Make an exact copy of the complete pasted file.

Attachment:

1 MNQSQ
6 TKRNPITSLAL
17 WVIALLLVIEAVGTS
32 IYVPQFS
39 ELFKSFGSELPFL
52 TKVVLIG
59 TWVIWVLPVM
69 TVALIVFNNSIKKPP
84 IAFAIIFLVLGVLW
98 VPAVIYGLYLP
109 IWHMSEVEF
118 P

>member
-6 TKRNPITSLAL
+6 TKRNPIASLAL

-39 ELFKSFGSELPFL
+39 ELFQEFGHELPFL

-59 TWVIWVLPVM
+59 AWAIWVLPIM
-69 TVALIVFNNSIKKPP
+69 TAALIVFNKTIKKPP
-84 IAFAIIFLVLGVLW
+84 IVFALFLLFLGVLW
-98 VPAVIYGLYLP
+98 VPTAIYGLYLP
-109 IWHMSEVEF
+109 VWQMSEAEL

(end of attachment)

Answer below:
1 MNQSQ
6 TKRNPITSLAL
17 WVIALLLVIEAVGTS
32 IYVPQFS
39 ELFKSFGSELPFL
52 TKVVLIG
59 TWVIWVLPVM
69 TVALIVFNNSIKKPP
84 IAFAIIFLVLGVLW
98 VPAVIYGLYLP
109 IWHMSEVEF
118 P

>member
-6 TKRNPITSLAL
+6 TKRNPIASLAL

-39 ELFKSFGSELPFL
+39 ELFQEFGHELPFL

-59 TWVIWVLPVM
+59 AWAIWVLPIM
-69 TVALIVFNNSIKKPP
+69 TAALIVFNKTIKKPP
-84 IAFAIIFLVLGVLW
+84 IVFALFLLFLGVLW
-98 VPAVIYGLYLP
+98 VPTAIYGLYLP
-109 IWHMSEVEF
+109 VWQMSEAEL